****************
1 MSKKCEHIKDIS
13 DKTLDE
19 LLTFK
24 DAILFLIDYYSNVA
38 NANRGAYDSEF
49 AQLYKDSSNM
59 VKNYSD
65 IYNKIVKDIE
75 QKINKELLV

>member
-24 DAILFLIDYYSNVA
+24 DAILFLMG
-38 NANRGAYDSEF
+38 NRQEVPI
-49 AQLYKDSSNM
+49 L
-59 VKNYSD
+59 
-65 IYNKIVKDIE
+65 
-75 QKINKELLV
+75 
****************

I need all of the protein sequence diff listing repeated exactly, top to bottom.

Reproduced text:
1 MSKKCEHIKDIS
13 DKTLDE
19 LLTFK
24 DAILFLIDYYSNVA
38 NANRGAYDSEF
49 AQLYKDSSNM
59 VKNYSD
65 IYNKIVKDIE
75 QKINKELLV

>member
-24 DAILFLIDYYSNVA
+24 DAILFLMG
-38 NANRGAYDSEF
+38 NRQEVPI
-49 AQLYKDSSNM
+49 L
-59 VKNYSD
+59 
-65 IYNKIVKDIE
+65 
-75 QKINKELLV
+75 